Last Sunday, between six and seven o'clock in the evening, I saw the prisoners in company, and kept my eyes on them; they separated; Trevillian and Fisher went away in a direction towards Mr.

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Girling's house - they were about fifty yards from it when they left Robins; that was about half-past six o'clock - I did not see where they went to; I saw Robins standing at the corner of the street - I do not know the name of the street; he was in the street in which Girling lives, and was standing at the corner of another street - he was in sight of Girling's house; I cannot tell where Trevillian and Fisher went - I saw them together again about seven o'clock; all three - I afterwards stopped them; they had then got about four hundred yards further; I stopped Trevillian, the other two were stopped in my presence by two Policemen - I searched Trivillian, and found nothing on him which Girling claims; I found nothing but a silk handkerchief and a tobacco-box on him.

I was with Taylor, and took Robins - I searched him, and found a piece of linen cloth, measuring twenty yards, and a 5s. I apprehended Fisher, and searched him - I found on him nearly all the property which was stolen; I know nothing against the other prisoners - I found, three keys on Fisher, and a broken knife; two of the keys open an inner door, leading to the shop, but none of them open the outer door, where they got in, as I suppose. I saw Robins enter Mr.

Girling's house- he went in at the private door, between six and seven o'clock - I cannot say whether it was open; the door leads up to Fisher's mother's room - it is not the door which was broken open; there is a shop door and a private door - I saw him come out again in a few minutes; I did not see him bring any thing out with him - he came out alone; I did not see Fisher come out. My shop door was fastened inside - they must have got in at the private door; I had left that door locked - this is my linen; I believe it to be part of a piece belonging to my wife - I lost a piece similar to it- I have no mark on it; the paper, these halfpence were in, resembles what I tied them up in, but I cannot swear to it - I lost a 5s.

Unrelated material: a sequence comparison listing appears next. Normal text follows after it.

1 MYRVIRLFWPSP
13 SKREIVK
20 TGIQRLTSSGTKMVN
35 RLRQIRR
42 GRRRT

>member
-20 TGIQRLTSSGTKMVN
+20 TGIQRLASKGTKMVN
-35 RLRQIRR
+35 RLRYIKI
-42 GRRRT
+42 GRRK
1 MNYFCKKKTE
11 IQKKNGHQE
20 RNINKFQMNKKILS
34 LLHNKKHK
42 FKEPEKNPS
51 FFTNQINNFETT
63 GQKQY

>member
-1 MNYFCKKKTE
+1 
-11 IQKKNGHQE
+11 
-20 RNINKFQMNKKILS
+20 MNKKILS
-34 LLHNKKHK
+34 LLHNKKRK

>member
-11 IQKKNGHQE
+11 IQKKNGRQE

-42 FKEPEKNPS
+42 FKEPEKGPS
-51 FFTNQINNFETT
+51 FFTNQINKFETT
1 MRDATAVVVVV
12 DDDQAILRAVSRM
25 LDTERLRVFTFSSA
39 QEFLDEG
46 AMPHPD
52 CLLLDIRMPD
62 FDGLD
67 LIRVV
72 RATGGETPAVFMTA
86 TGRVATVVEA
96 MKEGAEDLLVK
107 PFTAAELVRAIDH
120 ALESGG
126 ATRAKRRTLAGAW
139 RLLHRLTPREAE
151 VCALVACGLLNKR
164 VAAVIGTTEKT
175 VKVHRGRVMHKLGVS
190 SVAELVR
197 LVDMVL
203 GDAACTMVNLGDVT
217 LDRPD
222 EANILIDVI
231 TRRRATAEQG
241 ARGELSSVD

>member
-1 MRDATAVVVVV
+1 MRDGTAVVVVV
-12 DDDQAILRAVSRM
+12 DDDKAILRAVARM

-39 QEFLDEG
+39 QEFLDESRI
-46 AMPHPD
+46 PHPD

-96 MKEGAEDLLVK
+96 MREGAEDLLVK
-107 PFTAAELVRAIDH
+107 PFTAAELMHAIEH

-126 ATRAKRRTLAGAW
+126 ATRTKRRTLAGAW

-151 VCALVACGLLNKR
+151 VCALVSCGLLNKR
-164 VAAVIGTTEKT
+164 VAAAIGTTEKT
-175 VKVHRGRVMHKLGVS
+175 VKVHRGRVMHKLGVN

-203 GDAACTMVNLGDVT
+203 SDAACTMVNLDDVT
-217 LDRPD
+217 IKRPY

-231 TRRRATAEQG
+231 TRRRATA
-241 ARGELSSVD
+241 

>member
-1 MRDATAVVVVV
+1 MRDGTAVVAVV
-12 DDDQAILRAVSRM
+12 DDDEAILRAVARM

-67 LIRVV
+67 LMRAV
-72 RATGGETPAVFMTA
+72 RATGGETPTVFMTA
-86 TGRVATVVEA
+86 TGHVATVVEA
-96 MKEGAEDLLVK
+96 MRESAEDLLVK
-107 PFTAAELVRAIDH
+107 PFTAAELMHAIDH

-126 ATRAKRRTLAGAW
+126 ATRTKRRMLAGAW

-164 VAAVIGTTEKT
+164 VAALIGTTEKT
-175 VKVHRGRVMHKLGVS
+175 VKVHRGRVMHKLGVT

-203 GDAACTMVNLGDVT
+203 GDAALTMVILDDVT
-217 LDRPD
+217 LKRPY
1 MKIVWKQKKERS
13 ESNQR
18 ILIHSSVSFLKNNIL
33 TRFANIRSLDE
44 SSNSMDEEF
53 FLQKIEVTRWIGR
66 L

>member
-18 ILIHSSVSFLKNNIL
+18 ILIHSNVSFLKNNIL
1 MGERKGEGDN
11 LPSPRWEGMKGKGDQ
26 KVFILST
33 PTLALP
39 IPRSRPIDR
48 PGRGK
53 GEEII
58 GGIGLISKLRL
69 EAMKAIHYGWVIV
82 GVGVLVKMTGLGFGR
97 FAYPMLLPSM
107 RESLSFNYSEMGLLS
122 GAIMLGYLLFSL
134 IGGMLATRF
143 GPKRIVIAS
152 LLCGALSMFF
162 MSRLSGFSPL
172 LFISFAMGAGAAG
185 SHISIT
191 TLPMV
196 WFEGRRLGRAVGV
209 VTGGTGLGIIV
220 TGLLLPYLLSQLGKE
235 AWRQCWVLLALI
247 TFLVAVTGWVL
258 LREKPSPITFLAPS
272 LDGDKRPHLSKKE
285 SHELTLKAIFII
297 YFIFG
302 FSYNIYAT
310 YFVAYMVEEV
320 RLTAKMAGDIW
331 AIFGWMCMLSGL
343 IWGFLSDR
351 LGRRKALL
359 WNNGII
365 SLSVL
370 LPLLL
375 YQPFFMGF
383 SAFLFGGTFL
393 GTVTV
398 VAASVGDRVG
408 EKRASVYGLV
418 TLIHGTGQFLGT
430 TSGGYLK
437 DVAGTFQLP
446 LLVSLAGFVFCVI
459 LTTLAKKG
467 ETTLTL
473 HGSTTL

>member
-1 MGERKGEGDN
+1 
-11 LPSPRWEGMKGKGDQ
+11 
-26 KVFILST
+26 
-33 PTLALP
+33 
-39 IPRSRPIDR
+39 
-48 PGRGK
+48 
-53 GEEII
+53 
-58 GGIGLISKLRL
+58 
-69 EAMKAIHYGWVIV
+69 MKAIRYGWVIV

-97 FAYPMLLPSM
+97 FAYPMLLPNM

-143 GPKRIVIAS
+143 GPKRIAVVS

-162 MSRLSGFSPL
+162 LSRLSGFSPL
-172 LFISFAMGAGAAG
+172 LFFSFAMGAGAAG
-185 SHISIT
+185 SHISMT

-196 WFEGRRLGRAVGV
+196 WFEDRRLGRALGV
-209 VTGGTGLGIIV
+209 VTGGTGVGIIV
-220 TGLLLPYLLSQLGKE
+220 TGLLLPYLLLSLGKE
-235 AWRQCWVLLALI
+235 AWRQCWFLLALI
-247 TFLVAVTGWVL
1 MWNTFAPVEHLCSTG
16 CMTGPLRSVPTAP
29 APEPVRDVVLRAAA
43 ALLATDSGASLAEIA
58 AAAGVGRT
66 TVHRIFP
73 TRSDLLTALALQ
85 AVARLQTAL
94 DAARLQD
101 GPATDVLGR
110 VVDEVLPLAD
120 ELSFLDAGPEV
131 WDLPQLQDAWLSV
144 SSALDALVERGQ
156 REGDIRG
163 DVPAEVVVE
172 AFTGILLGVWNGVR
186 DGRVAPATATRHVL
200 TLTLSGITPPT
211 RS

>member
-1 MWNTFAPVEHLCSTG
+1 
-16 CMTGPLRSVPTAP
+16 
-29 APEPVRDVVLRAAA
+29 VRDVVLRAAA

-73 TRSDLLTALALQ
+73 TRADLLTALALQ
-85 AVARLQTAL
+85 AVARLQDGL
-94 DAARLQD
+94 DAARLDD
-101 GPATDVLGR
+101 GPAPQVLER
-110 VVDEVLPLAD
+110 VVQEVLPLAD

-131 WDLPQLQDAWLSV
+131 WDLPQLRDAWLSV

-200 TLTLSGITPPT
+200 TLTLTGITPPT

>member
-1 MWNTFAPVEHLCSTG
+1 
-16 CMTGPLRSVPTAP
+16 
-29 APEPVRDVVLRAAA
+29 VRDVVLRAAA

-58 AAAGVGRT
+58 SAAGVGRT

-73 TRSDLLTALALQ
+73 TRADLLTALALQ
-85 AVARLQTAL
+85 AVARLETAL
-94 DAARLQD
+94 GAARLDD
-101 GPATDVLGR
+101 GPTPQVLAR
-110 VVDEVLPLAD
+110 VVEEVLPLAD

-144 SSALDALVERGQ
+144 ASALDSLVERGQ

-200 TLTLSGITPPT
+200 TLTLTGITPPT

Fisher's mother lodged with you? Yes; she had no key - she went out about half-past three o'clock; I went out between five and six o'clock, and left nobody in the house; I have no servant - it was on Sunday; the shop door was shut, and fastened inside - Mrs. Fisher had no servant; I believe the prisoner is her son - I did not go into her room to see if any body remained there; it was not likely - she did not have many visiters; Fisher did not live there - he was there on Sunday morning; there are two keys to the private door, one for the lock and another for the latch; I have them both - I was at the public-house opposite all the while, taking tea with Orchard, the landlord, and had told Mrs.

Fisher the keys would be there if she wanted to get in. Was any inner door unlocked?

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  8. The door between the staircase and shop was opened, I suppose - I had left it locked, and found it locked when I returned; nobody could get at the property without unlocking that door, unless they got in at the window which was not open - if any body had got in at it I should have seen some traces, and it could not be opened from the outside - I lost a necklace, a pair of bracelets, two half-sovereigns, and about 2l. He had the linen concealed in a handkerchief; every body could see he had a handkerchief with something in it. Trevillian's Defence. About three o'clock on Sunday, after Mr.

    Robins and I had dinner, we were walking out, and met Fisher in Shepherd and Shepherdess-walk - he said to us, "Where are you going? See original Before Mr.